من هنا تبدو الضربة شكلا من أشكال الخدمة للصهاينة في الاتجاهين (النظام والجماعات الجهادية)، إذ سيحدد الإسرائيليون كما بدا واضحا "بنك الأهداف" الذي يريدون التخلص منه، وبالطبع لأنهم المصدر شبه الكامل للمعلومات الاستخبارية بالنسبة للطرف الأميركي والغربي.

أما الذي لا يقل أهمية، فيتمثل في استهداف بعض مواقع القوى الجهادية بهدف إضعافها، لاسيما إذا شملت العملية تقدما لبعض القوى الأخرى من جهة الشمال والجنوب، بحيث تسيطر على معظم المواقع التابعة للثوار، أو التي تخضع عمليا لسيطرتهم، أو سيسيطرون عليها بعد ذلك.
من يحدد بداية المعركة قد لا يحدد نهايتها ونتائجها بالضرورة، إذ يمكن لمفاجآت معينة أن تغير المسار، لاسيما إذا رد النظام أو بعض حلفائه على نحو يستفز الطرف الصهيوني

هنا يأتي السؤال المتعلق بإسقاط النظام، أو بحدود الضربة إذا شئنا الدقة، وهنا نقول إن متابعة الصحافة الإسرائيلية، وبعض ردود الفعل والإشارات الرسمية، لا زالت تؤكد وجود إجماع على أن الضربة العسكرية لن تقترب من حدود إسقاط النظام في دمشق، والأهم من ذلك أنها ستكون مجرد "عقوبة" و"ردع" كما ذهب أحد المحللين الإسرائيليين، وهما نفس المصطلحين اللذين نقلتهما واشنطن بوست عن مسؤولين أميركيين، لكأنهم يقرؤون من كتاب واحد! بل إن بعض المصادر الإسرائيلية لم تتردد في وصف الضربة بأنها "رمزية".

هنا تأتي المرحلة التالية من العملية، فإما أن يكتفي الإسرائيليون بالجزء الذي ذكرنا، ويدعموا بعد ذلك استمرار لعبة الاستنزاف التي كانوا مرتاحين لها.
أما الخيار الثاني، فهو أن يميل الإسرائيليون وتبعا لهم الأميركان إلى مجاملة القوى الأخرى المؤيدة للعملية والممولة لها، أعني الدول العربية، ويذهبوا نحو تغيير ميزان القوى شيئا ما بحيث يدفعون نحو مفاوضات مع الروس يتوصلون من خلالها إلى حل سياسي يضع البلد في ظل حكومة جديدة خاضعة للسيطرة ولن تشكل إزعاجا، لا للممولين والداعمين العرب (عرب الاعتدال المناهضين للثورات وربيع العرب تحديدا)، ولا للكيان الصهيوني، بل إن حكومة كهذه ستكون ذات فائدة كبيرة للكيان الصهيوني، إذ ستدعم مسار المفاوضات الجارية حاليا، والتي يمكن أن تفضي إلى تسوية مرحلية أو نهائية تريحه إلى حد كبير.

هذه هي السيناريوهات الأكثر ترجيحا، ويبقى أن أحدا لا يمكنه التكهن بما يمكن أن يحدث من مفاجآت، وهي مفاجآت قد تتراجع احتمالاتها إذا أحيط الروس وإيران ومعهم النظام بحدود العملية، وهو ما سيفعله الأميركان على الأرجح، وكذا الإسرائيليون الذين يتمتعون بعلاقة ممتازة مع موسكو.

ولا قيمة هنا لكل التهديدات التي يطلقها الإيرانيون وحلفاؤهم، لاسيما أنهم يطلقونها لكي لا يفكر الأميركان في تطوير العملية نحو إسقاط النظام.

أما تهديدات النظام فلا تبدو مثيرة بالنسبة للبعض، وقد نقلت القناة العاشرة في التلفزيون الإسرائيلي عن خبراء عسكريين قولهم إن النظام السوري بعد عامين من الحرب قد استُنزف ولن يتمكن من فعل الكثير كرد على الهجمات.
لا يمكن أن نؤيد الضربة لأن سببها الصهاينة، ولا تمت بصلة لمصلحة الشعب السوري، لكننا في المقابل نتفهم ترحيب السوريين بها تحت وطأة القتل اليومي والمذابح

على أن من يحدد بداية المعركة قد لا يحدد نهايتها ونتائجها بالضرورة، إذ يمكن لمفاجآت معينة أن تغير المسار، لاسيما إذا رد النظام أو بعض حلفائه على نحو يستفز الطرف الصهيوني، أو دخلت على الخط مفاجآت أخرى في حال جرى استهداف الجماعات الجهادية.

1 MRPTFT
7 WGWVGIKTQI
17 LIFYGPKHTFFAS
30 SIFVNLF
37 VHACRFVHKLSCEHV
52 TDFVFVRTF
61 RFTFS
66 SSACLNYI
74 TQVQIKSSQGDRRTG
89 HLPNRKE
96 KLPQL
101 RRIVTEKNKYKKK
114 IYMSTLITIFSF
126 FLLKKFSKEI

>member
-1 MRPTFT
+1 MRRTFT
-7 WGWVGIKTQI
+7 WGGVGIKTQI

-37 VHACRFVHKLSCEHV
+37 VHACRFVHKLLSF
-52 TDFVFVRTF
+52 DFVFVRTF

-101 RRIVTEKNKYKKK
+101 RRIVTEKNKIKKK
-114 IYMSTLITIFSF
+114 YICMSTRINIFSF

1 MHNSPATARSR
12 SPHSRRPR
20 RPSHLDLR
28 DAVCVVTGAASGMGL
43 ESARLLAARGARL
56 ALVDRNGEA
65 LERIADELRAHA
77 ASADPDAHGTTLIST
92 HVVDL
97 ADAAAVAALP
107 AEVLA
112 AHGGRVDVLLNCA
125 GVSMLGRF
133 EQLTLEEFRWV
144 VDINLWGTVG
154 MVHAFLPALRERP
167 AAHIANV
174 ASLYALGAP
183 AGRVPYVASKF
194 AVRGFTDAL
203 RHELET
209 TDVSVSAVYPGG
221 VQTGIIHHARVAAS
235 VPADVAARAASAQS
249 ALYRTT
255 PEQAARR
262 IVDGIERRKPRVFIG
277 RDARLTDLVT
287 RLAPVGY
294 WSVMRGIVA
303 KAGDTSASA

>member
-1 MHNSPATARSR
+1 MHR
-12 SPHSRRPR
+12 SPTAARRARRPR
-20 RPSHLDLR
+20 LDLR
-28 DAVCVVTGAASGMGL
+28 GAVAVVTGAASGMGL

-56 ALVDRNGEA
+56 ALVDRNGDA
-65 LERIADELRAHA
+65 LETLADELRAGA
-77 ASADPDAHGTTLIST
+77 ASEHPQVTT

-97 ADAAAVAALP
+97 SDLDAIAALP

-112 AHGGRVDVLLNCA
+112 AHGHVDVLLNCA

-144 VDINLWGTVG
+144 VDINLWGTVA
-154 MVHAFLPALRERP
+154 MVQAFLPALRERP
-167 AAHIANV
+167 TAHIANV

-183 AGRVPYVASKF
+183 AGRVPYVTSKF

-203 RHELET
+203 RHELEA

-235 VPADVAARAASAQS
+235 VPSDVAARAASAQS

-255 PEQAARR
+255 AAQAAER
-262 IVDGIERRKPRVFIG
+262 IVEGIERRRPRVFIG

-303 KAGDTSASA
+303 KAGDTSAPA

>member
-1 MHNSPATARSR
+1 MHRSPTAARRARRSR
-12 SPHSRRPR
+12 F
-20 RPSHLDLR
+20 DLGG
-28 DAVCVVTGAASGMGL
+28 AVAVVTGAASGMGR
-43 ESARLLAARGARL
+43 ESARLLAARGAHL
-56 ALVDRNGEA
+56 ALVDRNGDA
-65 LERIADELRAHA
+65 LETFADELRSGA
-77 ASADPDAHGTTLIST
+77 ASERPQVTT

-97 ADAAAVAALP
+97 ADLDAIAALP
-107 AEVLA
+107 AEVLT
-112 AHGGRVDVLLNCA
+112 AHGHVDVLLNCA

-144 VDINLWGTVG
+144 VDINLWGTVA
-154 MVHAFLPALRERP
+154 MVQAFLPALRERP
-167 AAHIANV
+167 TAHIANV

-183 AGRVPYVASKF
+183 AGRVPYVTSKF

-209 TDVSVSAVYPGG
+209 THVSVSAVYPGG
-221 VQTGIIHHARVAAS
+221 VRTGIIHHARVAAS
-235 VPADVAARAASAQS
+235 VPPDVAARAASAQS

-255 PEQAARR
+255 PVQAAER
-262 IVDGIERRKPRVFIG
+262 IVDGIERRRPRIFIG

خلاصة القول هي أننا إزاء عملية لا يمكن أن نؤيدها، ليس بسبب موقفنا المبدئي الرافض للتدخل الدولي، بل لأنها عملية سببها الصهاينة، وهم أنفسهم من خططوا لها، وحددوا بنك الأهداف وقدموا المعلومات الاستخبارية، وهي لا تمت بصلة إلى مصلحة الشعب السوري، لكننا في المقابل لا نملك إلا أن نتفهم ترحيب السوريين بها تحت وطأة القتل اليومي والمذابح.

ويبقى أن الشعب السوري وقواه الثورية ليسوا في وارد الاستسلام مهما طالت الحرب وكثرت التضحيات، وما يخطط له الآخرون لن يكون قدرا بالضرورة، فللشعب إرادته الحرة أيضا.

أمن السلطة يقمع مسيرة في رام الله ضد المفاوضات والتنسيق الأمني


قمعت قوات مكافحة الشغب التابعة للسلطة الفلسطينية، مساء اليوم، مسيرة خرجت في مدينة رام الله رفضًا للمفاوضات والتنسيق الأمني، ما أسفر عن وقوع بعض الإصابات في صفوف المتظاهرين.

وكانت المسيرة  قد انطلقت من دوار الساعة في رام الله بمشاركة ما يقارب الـ 300 متظاهر، وسارت شارع الإرسال باتجاه مقر الرئاسة الفلسطينية "المقاطعة"، وقد حمل المشاركون فيها نعوشًا رمزية لشهداء مخيم قلنديا الذين سقطوا برصاص جيش الاحتلال صباح الاثنين الماضي، ونعشا رمزيا رابعا للقتيل أمجد عودة، الذي سقط يوم أمس برصاص جهاز الأمن الوقائي في مخيم عسكر. 

ضد المفاوضات ومطالبة بإسقاط أوسلو

وهتف المتظاهرون ضد المفاوضات، مطالبين بإسقاط اتفاقية أوسلو، وكانت هناك هتافات من بعض المشاركين تطالب بإسقاط الرئيس محمود عباس.

وقد اعترضت قوات مكافحة الشغب المسيرة بالقرب من قصر الحمراء، وحصل تدافع بين المتظاهرين وأفراد الأمن، ليقوم أفراد الأمن بالاعتداء بعد ذلك بالهراوات على المتظاهرين، وقد أصيب نتيجة ذلك 4 شبان، 3 منهم أصيبوا بالوجه، عرف منهم الناشط الشبابي باسل الأعرج. 

اعتداء عنيف

بدوره، اتهم الشيخ خضر عدنان،  الذي كان مشاركًا في المسيرة عبر "فضائية فلسطين اليوم"، قوة مكافحة الشغب بضرب المتظاهرين بشكل عنيف.

وذكر شهود عيان أن قوات الشرطة الفلسطينية قامت بتوزيع زجاجات المياه على المتظاهرين في محاولة لثنيهم عن إكمال مسيرتهم، إلا أنهم رفضوها.

وأفاد مشاركون في المسيرة أن قوات أمنية بلباس مدني تواجدت في المكان، وأن أفرادها قاموا باعتقال أحد المتظاهرين.

As Strikes on Syria Loom, Is U.S. Ignoring a Diplomatic Track That Could Prevent More Violence?

Democracy Now!